“This acoustic signal is potentially being used to program the development of offspring,” says Kate Buchanan, a senior author of the new paper. “Hearing the call affects your rate of growth relative to the temperature that you experience. Animals have very subtle ways of inferring how the environment is likely to change, and (being able) to develop and adapt accordingly.”
The unique calls were discovered by Mylene Mariette, a post-doctoral researcher at Deakin University of Australia and lead author of the study. She compared it with data from a previous study and set about testing her theory.
Read: Bald Eagles Keep Dying Because of Lead Poisoning And No One’s Talking About It
The researchers observed that the parent finches only belted out the incubation songs when the temperature was above 78 degrees Fahrenheit. It was unclear if the calls were made by the males or the females, although incubation is mostly done by the females.
The study was completely based on birds living in natural conditions in the wild. They collected dozens of finch eggs for incubation under two different groups, while they replaced these eggs with artificial ones in the wild.
Since they weren’t sure which gender made the incubation calls, they recorded the songs from 61 males and 61 female parent zebra finches. During the last 3 to 5 days of incubation, they played different sounds to the groups of eggs. When they hatched, the eggs were returned to the wild and the scientists observed different growth curves as the hatchlings matured.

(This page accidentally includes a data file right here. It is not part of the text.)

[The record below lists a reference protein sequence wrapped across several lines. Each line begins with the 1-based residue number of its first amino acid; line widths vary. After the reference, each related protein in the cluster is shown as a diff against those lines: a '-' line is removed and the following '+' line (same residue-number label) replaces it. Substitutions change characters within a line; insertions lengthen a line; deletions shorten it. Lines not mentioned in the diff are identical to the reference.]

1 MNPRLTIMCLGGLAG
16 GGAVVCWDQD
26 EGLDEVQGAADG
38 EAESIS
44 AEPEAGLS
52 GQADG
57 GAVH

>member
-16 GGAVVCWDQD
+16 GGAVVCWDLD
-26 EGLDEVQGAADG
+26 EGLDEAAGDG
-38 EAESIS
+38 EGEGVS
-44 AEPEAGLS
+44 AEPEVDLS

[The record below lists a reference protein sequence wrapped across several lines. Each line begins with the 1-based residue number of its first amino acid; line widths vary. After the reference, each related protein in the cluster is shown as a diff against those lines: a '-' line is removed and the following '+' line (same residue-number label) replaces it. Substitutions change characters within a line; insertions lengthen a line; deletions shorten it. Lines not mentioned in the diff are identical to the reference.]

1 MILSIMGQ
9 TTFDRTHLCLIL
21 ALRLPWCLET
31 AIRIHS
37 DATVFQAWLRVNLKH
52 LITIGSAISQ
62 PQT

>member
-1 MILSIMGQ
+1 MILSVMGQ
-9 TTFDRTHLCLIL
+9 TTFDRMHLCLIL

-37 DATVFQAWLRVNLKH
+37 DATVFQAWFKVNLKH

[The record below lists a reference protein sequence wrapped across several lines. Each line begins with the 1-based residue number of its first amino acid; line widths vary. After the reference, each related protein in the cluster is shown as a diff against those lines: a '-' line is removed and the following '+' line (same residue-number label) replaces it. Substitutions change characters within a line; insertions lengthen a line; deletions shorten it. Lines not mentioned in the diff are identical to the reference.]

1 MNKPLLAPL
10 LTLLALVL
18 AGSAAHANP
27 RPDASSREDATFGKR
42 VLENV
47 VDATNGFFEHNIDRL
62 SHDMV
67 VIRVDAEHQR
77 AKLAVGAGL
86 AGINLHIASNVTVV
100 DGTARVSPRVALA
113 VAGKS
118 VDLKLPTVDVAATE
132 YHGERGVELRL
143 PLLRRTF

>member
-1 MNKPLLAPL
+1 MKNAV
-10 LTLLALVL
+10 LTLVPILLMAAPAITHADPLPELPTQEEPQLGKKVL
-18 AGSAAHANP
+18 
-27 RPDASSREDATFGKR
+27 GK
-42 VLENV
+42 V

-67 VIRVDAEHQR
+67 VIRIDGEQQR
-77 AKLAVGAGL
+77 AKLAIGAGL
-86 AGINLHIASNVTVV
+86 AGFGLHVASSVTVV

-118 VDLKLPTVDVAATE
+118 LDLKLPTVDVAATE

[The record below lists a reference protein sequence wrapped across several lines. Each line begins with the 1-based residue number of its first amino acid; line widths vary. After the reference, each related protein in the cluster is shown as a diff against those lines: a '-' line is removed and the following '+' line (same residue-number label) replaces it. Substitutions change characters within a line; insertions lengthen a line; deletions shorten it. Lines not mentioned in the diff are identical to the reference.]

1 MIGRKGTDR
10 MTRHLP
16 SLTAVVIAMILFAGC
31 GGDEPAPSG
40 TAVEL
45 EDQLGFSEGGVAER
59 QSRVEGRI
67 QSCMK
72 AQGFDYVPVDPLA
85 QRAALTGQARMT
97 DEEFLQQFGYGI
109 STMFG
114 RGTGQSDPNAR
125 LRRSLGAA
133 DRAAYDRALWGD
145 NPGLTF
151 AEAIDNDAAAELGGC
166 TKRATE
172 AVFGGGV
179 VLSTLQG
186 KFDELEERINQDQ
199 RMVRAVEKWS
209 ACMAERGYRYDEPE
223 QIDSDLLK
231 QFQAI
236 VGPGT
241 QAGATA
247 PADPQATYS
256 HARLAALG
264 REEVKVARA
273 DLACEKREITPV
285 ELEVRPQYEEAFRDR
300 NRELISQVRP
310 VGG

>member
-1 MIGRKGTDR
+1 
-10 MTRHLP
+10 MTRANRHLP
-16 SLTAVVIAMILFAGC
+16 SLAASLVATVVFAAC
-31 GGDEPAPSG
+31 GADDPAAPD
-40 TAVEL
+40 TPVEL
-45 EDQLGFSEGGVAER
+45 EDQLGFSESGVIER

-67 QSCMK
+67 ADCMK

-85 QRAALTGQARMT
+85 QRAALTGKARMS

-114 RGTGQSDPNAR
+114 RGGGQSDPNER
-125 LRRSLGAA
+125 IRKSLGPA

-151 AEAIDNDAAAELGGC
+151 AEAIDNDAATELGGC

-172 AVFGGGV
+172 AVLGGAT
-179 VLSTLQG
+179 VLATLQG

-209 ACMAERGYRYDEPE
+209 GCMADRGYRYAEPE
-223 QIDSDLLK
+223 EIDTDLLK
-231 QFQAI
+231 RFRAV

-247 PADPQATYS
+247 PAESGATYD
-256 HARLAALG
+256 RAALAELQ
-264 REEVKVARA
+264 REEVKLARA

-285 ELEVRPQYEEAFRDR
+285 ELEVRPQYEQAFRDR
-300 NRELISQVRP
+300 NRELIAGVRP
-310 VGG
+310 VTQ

The hatchlings exposed to their parents’ incubation calls were found to have smaller body sizes when the nest became warmer. Smaller birds have been found to thrive better in warm temperatures because body size affects thermoregulation and energetics . Smaller birds are more resilient to elevated temperatures and would have far less tissue damage than their larger counterparts.
Also, the hatchlings exposed to the calls seemed to have pre-imbibed knowledge of survival tactics as they matured into adults. They were found to select warmer nests more suitable for their body systems than the birds in the control group.